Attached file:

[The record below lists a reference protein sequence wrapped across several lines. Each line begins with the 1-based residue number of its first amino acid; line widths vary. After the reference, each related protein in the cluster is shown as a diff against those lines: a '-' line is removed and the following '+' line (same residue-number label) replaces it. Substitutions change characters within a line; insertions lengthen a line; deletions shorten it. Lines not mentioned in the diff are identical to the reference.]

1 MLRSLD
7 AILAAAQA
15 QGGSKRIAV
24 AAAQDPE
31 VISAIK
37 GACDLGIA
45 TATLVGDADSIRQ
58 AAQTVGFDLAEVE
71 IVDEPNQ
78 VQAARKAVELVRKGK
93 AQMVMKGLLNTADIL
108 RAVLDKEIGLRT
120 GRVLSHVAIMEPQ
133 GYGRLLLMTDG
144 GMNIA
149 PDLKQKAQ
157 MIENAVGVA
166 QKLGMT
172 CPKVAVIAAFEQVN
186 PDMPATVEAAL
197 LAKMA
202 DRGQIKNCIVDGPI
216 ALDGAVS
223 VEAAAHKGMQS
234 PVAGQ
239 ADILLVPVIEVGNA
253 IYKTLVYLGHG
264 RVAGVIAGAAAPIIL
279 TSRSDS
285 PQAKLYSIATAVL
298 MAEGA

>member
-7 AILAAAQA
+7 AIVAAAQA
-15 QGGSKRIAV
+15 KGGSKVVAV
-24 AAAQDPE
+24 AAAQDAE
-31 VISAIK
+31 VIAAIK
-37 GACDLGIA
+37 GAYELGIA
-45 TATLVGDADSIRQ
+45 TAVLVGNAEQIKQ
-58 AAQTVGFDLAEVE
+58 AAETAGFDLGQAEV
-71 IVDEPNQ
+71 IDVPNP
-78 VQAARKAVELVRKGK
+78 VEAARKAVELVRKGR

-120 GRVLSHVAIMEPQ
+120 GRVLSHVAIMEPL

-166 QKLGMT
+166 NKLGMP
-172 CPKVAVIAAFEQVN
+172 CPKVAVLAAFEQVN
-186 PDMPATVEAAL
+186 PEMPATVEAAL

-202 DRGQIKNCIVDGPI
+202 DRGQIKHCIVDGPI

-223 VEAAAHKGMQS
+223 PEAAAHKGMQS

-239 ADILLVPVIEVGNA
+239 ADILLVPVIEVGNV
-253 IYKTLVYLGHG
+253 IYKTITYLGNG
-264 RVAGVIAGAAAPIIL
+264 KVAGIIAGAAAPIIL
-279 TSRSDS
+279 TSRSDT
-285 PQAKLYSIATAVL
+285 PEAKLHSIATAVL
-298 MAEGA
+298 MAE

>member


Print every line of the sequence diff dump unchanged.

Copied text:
[The record below lists a reference protein sequence wrapped across several lines. Each line begins with the 1-based residue number of its first amino acid; line widths vary. After the reference, each related protein in the cluster is shown as a diff against those lines: a '-' line is removed and the following '+' line (same residue-number label) replaces it. Substitutions change characters within a line; insertions lengthen a line; deletions shorten it. Lines not mentioned in the diff are identical to the reference.]

1 MLRSLD
7 AILAAAQA
15 QGGSKRIAV
24 AAAQDPE
31 VISAIK
37 GACDLGIA
45 TATLVGDADSIRQ
58 AAQTVGFDLAEVE
71 IVDEPNQ
78 VQAARKAVELVRKGK
93 AQMVMKGLLNTADIL
108 RAVLDKEIGLRT
120 GRVLSHVAIMEPQ
133 GYGRLLLMTDG
144 GMNIA
149 PDLKQKAQ
157 MIENAVGVA
166 QKLGMT
172 CPKVAVIAAFEQVN
186 PDMPATVEAAL
197 LAKMA
202 DRGQIKNCIVDGPI
216 ALDGAVS
223 VEAAAHKGMQS
234 PVAGQ
239 ADILLVPVIEVGNA
253 IYKTLVYLGHG
264 RVAGVIAGAAAPIIL
279 TSRSDS
285 PQAKLYSIATAVL
298 MAEGA

>member
-7 AILAAAQA
+7 AIVAAAQA
-15 QGGSKRIAV
+15 KGGSKVVAV
-24 AAAQDPE
+24 AAAQDAE
-31 VISAIK
+31 VIAAIK
-37 GACDLGIA
+37 GAYELGIA
-45 TATLVGDADSIRQ
+45 TAVLVGNAEQIKQ
-58 AAQTVGFDLAEVE
+58 AAETAGFDLGQAEV
-71 IVDEPNQ
+71 IDVPNP
-78 VQAARKAVELVRKGK
+78 VEAARKAVELVRKGR

-120 GRVLSHVAIMEPQ
+120 GRVLSHVAIMEPL

-166 QKLGMT
+166 NKLGMP
-172 CPKVAVIAAFEQVN
+172 CPKVAVLAAFEQVN
-186 PDMPATVEAAL
+186 PEMPATVEAAL

-202 DRGQIKNCIVDGPI
+202 DRGQIKHCIVDGPI

-223 VEAAAHKGMQS
+223 PEAAAHKGMQS

-239 ADILLVPVIEVGNA
+239 ADILLVPVIEVGNV
-253 IYKTLVYLGHG
+253 IYKTITYLGNG
-264 RVAGVIAGAAAPIIL
+264 KVAGIIAGAAAPIIL
-279 TSRSDS
+279 TSRSDT
-285 PQAKLYSIATAVL
+285 PEAKLHSIATAVL
-298 MAEGA
+298 MAE

>member